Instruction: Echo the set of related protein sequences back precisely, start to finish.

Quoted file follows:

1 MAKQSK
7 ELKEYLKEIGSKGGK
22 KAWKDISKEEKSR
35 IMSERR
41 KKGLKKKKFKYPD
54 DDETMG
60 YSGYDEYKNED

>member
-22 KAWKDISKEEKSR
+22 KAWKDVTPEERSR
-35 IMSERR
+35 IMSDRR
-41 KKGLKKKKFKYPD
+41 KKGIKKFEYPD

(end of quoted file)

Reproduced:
1 MAKQSK
7 ELKEYLKEIGSKGGK
22 KAWKDISKEEKSR
35 IMSERR
41 KKGLKKKKFKYPD
54 DDETMG
60 YSGYDEYKNED

>member
-22 KAWKDISKEEKSR
+22 KAWKDVTPEERSR
-35 IMSERR
+35 IMSDRR
-41 KKGLKKKKFKYPD
+41 KKGIKKFEYPD